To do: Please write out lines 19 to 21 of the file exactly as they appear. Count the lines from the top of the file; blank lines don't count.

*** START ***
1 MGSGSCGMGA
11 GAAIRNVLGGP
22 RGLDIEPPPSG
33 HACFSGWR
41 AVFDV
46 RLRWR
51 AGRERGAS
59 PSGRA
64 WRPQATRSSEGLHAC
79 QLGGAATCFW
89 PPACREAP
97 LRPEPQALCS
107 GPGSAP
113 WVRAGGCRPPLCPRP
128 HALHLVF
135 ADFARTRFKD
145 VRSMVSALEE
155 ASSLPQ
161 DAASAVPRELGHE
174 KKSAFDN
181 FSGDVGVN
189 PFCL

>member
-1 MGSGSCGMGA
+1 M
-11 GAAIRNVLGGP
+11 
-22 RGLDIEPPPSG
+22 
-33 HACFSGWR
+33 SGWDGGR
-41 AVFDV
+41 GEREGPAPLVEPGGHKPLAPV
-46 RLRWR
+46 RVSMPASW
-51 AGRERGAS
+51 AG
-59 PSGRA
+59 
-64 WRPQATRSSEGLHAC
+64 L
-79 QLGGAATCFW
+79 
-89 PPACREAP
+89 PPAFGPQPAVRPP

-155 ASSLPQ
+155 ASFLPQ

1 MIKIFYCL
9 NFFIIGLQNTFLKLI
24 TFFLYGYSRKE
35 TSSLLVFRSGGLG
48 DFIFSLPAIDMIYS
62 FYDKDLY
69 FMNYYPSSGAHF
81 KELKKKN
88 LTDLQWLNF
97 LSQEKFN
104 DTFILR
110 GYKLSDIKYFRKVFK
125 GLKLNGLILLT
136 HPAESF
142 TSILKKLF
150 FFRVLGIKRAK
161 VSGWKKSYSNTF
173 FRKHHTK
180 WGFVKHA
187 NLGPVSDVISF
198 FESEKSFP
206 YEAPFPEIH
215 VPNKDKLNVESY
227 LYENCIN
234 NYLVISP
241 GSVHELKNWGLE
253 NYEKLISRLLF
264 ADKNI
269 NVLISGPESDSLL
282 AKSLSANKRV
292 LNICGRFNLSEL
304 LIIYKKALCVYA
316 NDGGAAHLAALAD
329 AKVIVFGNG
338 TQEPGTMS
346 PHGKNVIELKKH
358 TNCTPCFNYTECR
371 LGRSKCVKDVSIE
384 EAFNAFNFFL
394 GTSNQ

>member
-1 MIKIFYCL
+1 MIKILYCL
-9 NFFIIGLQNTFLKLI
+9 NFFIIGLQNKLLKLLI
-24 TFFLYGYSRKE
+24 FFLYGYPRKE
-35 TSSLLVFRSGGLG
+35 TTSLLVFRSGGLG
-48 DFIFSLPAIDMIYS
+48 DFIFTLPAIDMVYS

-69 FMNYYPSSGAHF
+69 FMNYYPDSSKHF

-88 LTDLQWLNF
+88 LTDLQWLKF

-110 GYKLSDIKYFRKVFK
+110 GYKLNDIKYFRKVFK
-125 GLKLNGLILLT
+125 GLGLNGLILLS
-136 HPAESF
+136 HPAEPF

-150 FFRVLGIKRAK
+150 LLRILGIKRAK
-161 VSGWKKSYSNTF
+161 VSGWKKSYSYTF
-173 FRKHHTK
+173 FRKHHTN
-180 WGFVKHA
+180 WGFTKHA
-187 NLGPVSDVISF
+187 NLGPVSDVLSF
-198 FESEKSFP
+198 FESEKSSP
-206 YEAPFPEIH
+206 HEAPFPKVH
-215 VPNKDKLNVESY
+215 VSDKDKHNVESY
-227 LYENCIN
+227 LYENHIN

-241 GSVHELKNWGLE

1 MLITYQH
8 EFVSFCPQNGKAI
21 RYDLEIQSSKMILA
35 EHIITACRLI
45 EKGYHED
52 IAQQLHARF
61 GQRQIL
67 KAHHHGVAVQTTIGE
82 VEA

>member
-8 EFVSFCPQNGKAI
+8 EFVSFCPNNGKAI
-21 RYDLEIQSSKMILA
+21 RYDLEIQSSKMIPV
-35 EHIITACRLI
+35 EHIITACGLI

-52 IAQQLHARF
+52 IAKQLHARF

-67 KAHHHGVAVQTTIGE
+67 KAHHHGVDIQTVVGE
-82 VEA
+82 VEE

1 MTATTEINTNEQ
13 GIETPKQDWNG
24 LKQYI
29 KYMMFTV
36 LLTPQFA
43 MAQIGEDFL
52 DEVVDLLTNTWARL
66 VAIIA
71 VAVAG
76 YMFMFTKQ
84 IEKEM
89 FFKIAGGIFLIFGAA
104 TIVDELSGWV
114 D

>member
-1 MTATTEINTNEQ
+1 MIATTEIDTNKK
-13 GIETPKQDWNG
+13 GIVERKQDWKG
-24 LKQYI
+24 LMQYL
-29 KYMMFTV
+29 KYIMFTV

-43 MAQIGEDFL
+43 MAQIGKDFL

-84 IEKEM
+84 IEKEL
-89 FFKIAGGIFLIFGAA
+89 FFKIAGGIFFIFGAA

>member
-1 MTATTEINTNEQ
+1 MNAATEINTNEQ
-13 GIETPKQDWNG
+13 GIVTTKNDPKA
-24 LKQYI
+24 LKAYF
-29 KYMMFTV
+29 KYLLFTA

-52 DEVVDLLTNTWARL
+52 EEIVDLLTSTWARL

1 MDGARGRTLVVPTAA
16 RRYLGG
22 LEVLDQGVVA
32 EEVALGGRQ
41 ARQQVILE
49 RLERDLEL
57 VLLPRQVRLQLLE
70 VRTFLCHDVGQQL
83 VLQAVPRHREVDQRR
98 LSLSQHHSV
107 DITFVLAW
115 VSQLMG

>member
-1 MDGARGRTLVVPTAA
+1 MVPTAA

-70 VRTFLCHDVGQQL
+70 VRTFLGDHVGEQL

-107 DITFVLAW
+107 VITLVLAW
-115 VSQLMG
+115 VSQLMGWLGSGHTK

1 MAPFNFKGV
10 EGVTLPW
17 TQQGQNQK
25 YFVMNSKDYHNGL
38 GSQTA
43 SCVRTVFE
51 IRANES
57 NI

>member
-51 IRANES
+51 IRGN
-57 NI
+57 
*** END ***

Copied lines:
161 DAASAVPRELGHE
174 KKSAFDN
181 FSGDVGVN